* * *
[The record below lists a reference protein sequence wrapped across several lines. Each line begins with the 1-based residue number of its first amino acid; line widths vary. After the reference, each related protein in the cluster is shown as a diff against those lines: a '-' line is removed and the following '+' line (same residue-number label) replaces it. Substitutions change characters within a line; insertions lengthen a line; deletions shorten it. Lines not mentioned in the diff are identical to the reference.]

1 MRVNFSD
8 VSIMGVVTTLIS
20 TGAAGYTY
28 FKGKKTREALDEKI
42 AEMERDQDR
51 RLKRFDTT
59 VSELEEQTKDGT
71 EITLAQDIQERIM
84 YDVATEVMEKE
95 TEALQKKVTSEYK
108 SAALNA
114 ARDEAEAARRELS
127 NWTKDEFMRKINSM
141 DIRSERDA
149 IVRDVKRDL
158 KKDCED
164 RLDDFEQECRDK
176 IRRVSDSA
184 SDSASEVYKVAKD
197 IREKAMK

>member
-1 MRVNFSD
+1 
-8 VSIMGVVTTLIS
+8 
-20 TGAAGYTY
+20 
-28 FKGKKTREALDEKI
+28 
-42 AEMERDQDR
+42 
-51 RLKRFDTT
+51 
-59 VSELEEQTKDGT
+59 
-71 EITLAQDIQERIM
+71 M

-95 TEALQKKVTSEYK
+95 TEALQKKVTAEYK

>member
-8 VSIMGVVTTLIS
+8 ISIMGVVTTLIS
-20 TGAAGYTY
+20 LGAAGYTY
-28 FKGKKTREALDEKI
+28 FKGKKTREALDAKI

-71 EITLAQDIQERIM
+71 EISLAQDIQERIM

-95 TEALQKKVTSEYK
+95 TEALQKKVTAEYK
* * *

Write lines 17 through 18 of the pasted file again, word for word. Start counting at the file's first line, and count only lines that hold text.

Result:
158 KKDCED
164 RLDDFEQECRDK